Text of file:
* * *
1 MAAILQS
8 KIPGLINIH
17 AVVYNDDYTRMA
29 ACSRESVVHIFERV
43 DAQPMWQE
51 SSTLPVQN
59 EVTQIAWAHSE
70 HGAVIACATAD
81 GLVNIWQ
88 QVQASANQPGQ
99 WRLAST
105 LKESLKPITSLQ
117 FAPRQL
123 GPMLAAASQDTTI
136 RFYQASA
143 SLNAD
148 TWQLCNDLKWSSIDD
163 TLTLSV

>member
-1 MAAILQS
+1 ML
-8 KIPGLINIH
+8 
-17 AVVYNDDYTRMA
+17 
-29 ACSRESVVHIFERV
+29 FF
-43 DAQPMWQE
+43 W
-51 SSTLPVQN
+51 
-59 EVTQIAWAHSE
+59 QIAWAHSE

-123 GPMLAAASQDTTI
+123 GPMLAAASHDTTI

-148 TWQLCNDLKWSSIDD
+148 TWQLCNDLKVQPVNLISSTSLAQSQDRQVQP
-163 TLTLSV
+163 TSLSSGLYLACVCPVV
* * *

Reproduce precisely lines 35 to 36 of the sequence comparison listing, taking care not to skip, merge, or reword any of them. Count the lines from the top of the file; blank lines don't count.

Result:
+123 GPMLAAASHDTTI

-148 TWQLCNDLKWSSIDD